Thermal discrimination is a useful test of sensation but is not essential. It assesses also the integrity of small myelinated and unmyelinated fibres similar to those tested with pin pressure nociception. Warmth sensation is attributed to A-delta fibres and cold to C-fibres. Different instruments are available for thermal testing, including thermodes and Minnesota Thermal Disks, as well as ice, ethyl chloride sprays, acetone, and water.
Other subjective clinical sensory tests
Diagnostic nerve block
Diagnostic nerve block is one part of the diagnostic evaluation when pain is a symptom. The purpose of this test is to aid in determining the mechanism of pain, locating the source of the pain, identifying the pain pathway, and determining the prognosis for decreasing or eliminating the pain. If the block relieves the pain, then microreconstructive surgery usually offers a favourable prognosis.
Objective sensory tests
Trigeminal somatosensory evoked potentials
Trigeminal somatosensory evoked potentials is an electrophysiologic method of evaluating the trigeminal pathway. The potential changes of cerebral origin will be detected on the scalp in human subjects after electrical stimulation of peripheral nerves . The central nervous system response is recorded by signal averaging the electro encephalogram. Stimulating electrodes are applied to the cutaneous region to be tested and recording electrodes are applied to the scalp. The responses are analysed and plotted by a signal averaging system. The resultant response plot is analyzed for the peak latencies and amplitudes. However, contemporary devices have many disadvantages including contamination with undesirable myographs and artefacts in a record, recording difficulties, and varying clinical techniques [105,110].
Orthodromic sensory nerve action potentials
Another method to monitor the function of the IAN is orthodromic sensory nerve action potential recording [111,112]. It is used routinely in combination with electromyography to assess peripheral nerve function. The recording electrode is inserted beneath the zygomatic arch in front of the temporomandibular joint, as near to the mandibular branch of the trigeminal nerve as possible. The stimulating needle tips are inserted at the mental foramen as close to the nerve as possible. Onset latencies of the sensory nerve action potentials and the amplitudes are recorded. Furthermore, the nerve conduction velocity of the IAN is calculated . Colin investigated conduction velocity data for the uninjured human IAN, and determined if there are differences in the inferior alveolar conduction velocities for either side or for gender . The mean maximal conduction velocity was 65.0 m/s, with no differences shown for right or left sides or for gender. There was a slight decrement in conduction velocity with age. It was concluded that conduction velocity testing of the IAN in health, injury, and after repair is feasible and practical.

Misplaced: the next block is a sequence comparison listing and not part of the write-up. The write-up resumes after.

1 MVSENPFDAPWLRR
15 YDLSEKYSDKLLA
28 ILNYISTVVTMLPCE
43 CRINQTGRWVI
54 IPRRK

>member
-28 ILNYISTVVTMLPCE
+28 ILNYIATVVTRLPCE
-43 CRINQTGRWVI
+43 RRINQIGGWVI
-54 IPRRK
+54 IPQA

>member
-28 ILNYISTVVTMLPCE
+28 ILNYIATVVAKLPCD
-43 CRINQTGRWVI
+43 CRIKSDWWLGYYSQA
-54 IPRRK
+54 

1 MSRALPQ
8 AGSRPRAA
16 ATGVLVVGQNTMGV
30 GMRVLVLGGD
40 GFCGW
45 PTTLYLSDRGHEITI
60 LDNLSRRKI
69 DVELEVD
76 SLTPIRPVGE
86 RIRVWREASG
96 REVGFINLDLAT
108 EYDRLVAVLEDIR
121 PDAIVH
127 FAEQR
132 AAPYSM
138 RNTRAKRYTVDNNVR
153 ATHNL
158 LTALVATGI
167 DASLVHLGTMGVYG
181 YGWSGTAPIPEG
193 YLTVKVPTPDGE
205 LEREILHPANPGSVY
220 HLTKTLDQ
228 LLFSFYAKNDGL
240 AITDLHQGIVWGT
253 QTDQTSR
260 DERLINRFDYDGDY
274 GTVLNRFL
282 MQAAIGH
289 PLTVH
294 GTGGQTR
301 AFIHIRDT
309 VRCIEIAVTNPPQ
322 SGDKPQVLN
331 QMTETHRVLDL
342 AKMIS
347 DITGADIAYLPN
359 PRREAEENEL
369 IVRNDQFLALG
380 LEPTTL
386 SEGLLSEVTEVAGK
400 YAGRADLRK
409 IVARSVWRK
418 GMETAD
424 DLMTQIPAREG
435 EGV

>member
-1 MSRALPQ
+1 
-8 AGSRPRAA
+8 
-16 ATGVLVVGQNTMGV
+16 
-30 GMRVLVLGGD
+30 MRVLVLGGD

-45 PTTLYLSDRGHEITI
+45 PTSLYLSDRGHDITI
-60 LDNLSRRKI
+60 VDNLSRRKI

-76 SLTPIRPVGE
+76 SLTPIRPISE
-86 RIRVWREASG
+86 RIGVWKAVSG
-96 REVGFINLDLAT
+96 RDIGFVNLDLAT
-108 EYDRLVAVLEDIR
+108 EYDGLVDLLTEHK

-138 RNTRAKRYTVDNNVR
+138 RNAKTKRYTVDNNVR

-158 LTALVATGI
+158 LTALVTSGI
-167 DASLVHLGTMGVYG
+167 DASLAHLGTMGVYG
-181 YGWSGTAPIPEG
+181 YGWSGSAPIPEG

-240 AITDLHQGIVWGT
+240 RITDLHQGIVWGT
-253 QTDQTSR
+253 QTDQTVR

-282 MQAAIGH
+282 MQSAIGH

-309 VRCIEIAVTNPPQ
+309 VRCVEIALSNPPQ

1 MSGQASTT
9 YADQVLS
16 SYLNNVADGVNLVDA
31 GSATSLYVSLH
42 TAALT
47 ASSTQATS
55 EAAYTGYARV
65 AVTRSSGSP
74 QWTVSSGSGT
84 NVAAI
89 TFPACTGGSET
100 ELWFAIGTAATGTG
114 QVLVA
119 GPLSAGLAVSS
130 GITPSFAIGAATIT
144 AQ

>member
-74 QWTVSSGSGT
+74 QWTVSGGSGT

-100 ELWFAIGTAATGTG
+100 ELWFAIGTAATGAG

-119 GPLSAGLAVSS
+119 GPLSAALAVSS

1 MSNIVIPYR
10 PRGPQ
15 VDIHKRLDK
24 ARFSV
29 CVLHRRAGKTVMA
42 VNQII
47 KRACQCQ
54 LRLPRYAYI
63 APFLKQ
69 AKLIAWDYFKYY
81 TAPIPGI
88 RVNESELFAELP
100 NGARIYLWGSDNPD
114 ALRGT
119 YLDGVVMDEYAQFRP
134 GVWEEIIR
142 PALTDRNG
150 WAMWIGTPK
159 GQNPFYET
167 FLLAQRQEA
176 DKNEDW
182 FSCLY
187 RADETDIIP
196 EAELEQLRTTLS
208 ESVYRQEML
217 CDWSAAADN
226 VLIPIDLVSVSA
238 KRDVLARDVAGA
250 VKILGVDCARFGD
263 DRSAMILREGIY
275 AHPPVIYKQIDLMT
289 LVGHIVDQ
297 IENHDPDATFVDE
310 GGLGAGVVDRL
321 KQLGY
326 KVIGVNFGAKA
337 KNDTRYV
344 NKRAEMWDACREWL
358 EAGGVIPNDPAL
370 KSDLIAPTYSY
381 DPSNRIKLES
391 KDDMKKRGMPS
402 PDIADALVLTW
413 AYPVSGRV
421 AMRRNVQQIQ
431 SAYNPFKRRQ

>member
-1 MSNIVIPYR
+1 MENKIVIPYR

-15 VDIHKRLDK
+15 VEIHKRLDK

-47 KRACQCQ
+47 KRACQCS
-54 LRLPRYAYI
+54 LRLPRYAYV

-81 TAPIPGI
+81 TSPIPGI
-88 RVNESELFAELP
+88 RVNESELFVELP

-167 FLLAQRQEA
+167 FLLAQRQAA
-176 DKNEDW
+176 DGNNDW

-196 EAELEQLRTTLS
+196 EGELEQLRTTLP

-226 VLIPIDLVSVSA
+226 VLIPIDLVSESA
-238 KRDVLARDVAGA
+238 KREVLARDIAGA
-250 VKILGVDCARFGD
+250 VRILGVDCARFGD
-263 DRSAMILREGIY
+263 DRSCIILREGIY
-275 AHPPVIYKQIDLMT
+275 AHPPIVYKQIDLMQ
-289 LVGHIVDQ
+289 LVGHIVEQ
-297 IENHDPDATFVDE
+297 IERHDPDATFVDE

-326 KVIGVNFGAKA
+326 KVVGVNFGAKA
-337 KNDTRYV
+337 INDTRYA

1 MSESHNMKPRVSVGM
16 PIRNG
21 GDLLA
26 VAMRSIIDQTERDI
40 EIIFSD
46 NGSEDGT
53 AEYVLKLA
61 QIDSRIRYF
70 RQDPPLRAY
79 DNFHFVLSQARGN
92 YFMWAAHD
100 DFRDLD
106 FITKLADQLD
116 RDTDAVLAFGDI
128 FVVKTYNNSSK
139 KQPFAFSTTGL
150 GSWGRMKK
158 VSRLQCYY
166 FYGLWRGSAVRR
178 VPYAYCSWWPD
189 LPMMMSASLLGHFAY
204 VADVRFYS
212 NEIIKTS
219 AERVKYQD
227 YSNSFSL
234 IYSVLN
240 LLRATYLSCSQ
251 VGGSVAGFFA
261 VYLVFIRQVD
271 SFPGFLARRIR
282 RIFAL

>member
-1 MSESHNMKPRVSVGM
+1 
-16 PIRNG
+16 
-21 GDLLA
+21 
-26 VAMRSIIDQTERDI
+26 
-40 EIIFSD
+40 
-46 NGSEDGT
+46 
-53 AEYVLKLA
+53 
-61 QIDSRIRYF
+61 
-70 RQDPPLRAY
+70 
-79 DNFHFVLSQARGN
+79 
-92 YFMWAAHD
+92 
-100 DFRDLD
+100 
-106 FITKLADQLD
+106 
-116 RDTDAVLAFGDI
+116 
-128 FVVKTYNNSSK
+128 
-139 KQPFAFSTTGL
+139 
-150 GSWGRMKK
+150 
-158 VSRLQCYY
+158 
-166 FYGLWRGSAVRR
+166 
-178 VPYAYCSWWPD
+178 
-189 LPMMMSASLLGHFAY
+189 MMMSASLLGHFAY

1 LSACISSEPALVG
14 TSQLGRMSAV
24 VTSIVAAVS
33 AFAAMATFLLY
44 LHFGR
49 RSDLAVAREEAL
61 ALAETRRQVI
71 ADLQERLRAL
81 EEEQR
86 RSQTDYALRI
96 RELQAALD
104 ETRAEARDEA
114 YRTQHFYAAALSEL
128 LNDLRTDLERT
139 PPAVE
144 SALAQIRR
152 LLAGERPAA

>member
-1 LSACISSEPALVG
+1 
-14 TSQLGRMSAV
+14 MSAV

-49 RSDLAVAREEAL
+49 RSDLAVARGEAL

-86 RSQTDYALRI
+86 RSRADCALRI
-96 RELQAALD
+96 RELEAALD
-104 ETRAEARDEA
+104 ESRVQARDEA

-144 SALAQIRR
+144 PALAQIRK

Since the introduction of a method for electrically elicited blink reflex by Kugelberg, the physiology and anatomy of this cranial reflex has been under extensive study . Jääskeläinen and co-workers published the first study concerning the blink reflex with stimulation of the mental nerve . In this technique, the active recording electrodes are placed on the outer border eyelids on the orbicularis oculi muscles on the both sides. Reference electrodes are fixed on both sides of the nose. A ground electrode is wrapped around the arm. The blink reflexes are elicited by electrical stimulation with a small bipolar surface electrode with 10 mm interelectrode distance. The stimulating cathode is placed on the vermilion border of the lower lip midway between the midline and the corner of the mouth, the anode lay below on each side. Stimulation of the mental nerve is made with a larger bipolar surface electrode between the stimulating cathode and the anode. The blink reflex responses are recorded simultaneously on both sides. Blink reflex proved to be a sensitive test in detecting IAN lesions within 2 to 3 months from injury .
Patient with dental implant placement in mandible and inferior alveolar nerve injury management
Table 5 shows nine stages to prevent IAN injury as well as management of nerve injury if injury did occur in patients with dental implant treatment. These are guidelines that cover all phases of treatment. Below is a detailed description of these steps.
Stage I - the record of general risk factors
All patients must have realistic expectations and also be warned of the IAN injury. They must sign informed consent form . Clinicians must perform a neurosensory examination of mandibular nerve function before placing the implant to determine whether there is pre-existing altered sensation . It should be taken on account the age and gender of the patient because it is well documented for all types of the nerve injuries that both factors - females and increasing age are at greater risk of neurosensory deficits. In older individuals, cell body regeneration has been shown to be slower and less dramatic than in younger individuals [27,85,90].
Stage II - the record of intraoperative risk factors